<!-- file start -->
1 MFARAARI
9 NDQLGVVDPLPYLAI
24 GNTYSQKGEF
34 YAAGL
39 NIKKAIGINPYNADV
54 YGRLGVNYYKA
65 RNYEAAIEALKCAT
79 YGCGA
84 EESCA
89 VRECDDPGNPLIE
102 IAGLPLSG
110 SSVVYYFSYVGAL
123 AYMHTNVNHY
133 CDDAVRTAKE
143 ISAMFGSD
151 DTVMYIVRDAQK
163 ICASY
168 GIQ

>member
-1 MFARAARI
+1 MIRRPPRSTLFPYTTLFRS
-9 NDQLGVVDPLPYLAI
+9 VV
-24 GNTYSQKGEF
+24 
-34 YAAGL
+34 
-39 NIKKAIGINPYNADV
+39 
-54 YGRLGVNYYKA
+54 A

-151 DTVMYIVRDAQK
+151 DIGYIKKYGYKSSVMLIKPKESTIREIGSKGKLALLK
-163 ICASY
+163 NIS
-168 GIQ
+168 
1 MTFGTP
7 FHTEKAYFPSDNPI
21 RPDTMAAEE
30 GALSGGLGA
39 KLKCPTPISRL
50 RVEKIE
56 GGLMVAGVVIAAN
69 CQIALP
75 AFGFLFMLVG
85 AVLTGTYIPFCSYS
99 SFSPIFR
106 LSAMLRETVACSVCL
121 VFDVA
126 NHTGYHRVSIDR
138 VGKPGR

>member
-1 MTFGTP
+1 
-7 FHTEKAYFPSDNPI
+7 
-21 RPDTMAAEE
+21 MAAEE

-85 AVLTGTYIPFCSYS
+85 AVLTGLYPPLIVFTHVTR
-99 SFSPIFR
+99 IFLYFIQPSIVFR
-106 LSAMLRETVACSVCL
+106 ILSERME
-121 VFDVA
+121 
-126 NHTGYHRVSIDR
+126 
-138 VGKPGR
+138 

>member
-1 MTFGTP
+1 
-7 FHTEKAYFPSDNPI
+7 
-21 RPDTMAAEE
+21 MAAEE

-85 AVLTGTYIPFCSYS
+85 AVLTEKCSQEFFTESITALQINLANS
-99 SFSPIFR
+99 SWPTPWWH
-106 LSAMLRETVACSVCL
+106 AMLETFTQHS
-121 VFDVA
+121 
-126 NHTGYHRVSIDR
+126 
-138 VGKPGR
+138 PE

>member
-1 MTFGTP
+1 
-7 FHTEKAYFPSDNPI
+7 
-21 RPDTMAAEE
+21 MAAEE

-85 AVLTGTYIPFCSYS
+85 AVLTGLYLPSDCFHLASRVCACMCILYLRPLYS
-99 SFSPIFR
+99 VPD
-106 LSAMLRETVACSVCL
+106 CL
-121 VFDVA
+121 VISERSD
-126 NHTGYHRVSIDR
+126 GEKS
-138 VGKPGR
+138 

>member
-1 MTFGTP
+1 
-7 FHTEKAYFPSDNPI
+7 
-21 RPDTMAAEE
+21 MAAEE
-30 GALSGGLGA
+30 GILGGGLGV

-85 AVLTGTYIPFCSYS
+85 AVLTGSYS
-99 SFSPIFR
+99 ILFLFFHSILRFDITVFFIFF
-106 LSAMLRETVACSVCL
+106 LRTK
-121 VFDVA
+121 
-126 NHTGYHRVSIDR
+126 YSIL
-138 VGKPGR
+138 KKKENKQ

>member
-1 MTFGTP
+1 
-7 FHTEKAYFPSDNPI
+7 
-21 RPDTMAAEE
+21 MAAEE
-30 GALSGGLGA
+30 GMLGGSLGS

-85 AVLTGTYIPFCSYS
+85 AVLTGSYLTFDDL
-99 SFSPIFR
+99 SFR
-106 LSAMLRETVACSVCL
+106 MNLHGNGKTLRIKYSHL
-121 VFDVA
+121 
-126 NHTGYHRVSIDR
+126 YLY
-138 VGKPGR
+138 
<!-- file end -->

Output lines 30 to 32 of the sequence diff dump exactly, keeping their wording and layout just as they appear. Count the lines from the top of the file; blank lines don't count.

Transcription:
-54 YGRLGVNYYKA
+54 A

-151 DTVMYIVRDAQK